Mayor Duggan expects 1,000 people to be tested for coronavirus (COVID-19) daily at Detroit site

200,000 swabs headed to Detroit

Detroit Mayor Duggan said any Detroit resident who has coronavirus symptoms should be tested.

DETROIT – Once a truck of 200,000 swabs reaches Detroit, Mayor Mike Duggan expects 1,000 people to be tested for coronavirus (COVID-19) a day at the city’s testing site.

The Federal Emergency Management Agency has the swabs headed to the State Fairgrounds, where the city has set up a testing site.

As of Tuesday afternoon, there are 2,086 confirmed cases of COVID-19 in Detroit and 73 people have died.

March 30 update -- Michigan coronavirus (COVID-19) cases up to 7,615; Death toll rises to 259

“I think every quarantined officer in the fire department has been tested at Fairgrounds. Tomorrow, every police officer will be tested,” Duggan said.

Detroit currently has 133 firefighters and 522 police officers quarantined. As of Tuesday, 17 firefighters and 76 officers have tested positive for COVID-19.

A referral from a doctor is needed to get tested at the site.

READ: Detroit drive-up coronavirus testing: How to get appointment, who’s eligible, details

To increase testing in Detroit, 22 doctors offices are now taking new patients.

“Most of these clinics will take you if you have no insurance or no money,” Duggan said. “If you need a test, they will evaluate you and potentially you can get a script and come to the Fairgrounds.”

To aid people affected by the COVID-19 pandemic, the city approved a $3.1 million relief fund for small businesses with fewer than 50 employees.

Also, Bright Horizons in Midtown is offering free childcare to first responders. It has immediate space for 40 children.

MORE: What the CDC says you should do if you believe you have coronavirus (COVID-19)

How COVID-19 Spreads

Person-to-person spread

The virus is thought to spread mainly from person-to-person.

  • Between people who are in close contact with one another (within about 6 feet).
  • Through respiratory droplets produced when an infected person coughs or sneezes.

These droplets can land in the mouths or noses of people who are nearby or possibly be inhaled into the lungs.

Can someone spread the virus without being sick?

  • Spread is possible before people show symptoms. People who are not showing symptoms can still be carrying the virus and can still pass it on to other people.

Spread from contact with contaminated surfaces or objects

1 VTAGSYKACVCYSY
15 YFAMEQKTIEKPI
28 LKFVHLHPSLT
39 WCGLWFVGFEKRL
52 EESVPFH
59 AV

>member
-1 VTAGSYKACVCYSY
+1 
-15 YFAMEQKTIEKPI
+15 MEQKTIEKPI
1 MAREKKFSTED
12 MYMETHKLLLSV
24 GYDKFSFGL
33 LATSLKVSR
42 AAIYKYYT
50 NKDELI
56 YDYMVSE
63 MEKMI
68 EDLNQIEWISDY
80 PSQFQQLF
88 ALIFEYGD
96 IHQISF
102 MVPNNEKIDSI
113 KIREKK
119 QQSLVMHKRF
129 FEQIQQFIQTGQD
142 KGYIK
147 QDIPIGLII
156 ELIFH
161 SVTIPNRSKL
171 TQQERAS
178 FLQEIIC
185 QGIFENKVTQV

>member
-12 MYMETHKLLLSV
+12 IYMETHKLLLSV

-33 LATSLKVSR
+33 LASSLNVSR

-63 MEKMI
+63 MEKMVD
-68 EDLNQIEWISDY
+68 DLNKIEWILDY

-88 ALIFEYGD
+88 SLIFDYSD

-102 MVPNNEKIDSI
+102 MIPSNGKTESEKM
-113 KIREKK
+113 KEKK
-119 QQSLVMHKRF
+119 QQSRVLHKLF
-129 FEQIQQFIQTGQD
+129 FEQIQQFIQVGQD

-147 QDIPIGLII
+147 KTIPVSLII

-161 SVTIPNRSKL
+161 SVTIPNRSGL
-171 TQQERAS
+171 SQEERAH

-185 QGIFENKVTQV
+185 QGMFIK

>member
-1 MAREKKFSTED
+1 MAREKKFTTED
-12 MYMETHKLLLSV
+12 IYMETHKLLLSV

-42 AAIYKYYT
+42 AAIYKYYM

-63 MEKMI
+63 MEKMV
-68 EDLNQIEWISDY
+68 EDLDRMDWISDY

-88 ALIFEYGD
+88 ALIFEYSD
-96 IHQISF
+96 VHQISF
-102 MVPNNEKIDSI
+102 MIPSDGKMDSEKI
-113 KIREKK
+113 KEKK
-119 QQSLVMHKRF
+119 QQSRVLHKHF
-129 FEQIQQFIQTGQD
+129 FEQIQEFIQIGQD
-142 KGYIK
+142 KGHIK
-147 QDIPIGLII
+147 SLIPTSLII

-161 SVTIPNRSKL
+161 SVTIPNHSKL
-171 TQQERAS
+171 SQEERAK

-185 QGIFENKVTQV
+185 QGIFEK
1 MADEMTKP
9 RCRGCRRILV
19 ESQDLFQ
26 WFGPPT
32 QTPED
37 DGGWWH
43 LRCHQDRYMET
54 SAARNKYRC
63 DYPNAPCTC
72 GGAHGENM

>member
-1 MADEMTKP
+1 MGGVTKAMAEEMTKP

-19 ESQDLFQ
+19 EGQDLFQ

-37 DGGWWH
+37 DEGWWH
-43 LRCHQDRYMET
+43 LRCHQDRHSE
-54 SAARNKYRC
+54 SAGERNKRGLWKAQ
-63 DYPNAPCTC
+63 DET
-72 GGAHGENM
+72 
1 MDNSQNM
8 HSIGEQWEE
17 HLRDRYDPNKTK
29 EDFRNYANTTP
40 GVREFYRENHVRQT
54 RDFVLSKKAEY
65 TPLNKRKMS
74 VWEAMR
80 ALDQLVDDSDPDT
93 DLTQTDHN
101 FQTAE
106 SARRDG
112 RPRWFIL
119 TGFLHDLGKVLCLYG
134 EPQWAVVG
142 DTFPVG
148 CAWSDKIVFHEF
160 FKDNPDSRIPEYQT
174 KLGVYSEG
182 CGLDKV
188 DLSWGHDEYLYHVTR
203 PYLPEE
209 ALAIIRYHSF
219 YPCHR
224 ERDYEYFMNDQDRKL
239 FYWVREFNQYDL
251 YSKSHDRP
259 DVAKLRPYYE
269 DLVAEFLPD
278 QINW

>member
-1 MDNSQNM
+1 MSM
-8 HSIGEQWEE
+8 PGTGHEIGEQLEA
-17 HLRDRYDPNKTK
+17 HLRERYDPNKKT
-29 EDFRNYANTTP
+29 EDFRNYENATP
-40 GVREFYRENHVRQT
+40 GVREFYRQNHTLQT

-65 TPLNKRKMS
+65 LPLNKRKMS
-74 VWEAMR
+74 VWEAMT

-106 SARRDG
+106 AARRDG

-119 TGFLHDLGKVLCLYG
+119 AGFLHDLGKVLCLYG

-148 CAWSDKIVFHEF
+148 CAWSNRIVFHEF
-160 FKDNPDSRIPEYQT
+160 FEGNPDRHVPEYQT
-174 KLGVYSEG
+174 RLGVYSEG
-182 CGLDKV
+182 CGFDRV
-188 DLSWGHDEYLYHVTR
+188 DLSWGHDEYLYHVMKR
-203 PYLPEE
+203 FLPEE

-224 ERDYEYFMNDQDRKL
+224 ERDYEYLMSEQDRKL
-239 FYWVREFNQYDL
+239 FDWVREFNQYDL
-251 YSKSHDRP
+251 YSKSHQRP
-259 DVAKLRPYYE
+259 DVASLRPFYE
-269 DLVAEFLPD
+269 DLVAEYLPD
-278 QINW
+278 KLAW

It may be possible that a person can get COVID-19 by touching a surface or object that has the virus on it and then touching their own mouth, nose, or possibly their eyes, but this is not thought to be the main way the virus spreads.

How easily the virus spreads

How easily a virus spreads from person-to-person can vary. Some viruses are highly contagious (spread easily), like measles, while other viruses do not spread as easily. Another factor is whether the spread is sustained, spreading continually without stopping.

Prevention & Treatment

There is currently no vaccine to prevent coronavirus disease 2019 (COVID-19). The best way to prevent illness is to avoid being exposed to this virus. However, as a reminder, CDC always recommends everyday preventive actions to help prevent the spread of respiratory diseases, including:

  • Avoid close contact with people who are sick.
  • Avoid touching your eyes, nose, and mouth.
  • Stay home when you are sick.
  • Cover your cough or sneeze with a tissue, then throw the tissue in the trash.
  • Clean and disinfect frequently touched objects and surfaces using a regular household cleaning spray or wipe.

Wash your hands often with soap and water for at least 20 seconds, especially after going to the bathroom; before eating; and after blowing your nose, coughing, or sneezing.

Click here for more guidelines from the CDC.

People who think they may have been exposed to COVID-19 should contact their healthcare provider immediately.

Question about coronavirus? Ask Dr. McGeorge here.

Read more about coronavirus here.

About the Authors:

Priya joined WDIV-Local 4 in 2013 as a reporter and fill-in anchor. Education: B.A. in Communications/Post Grad in Advanced Journalism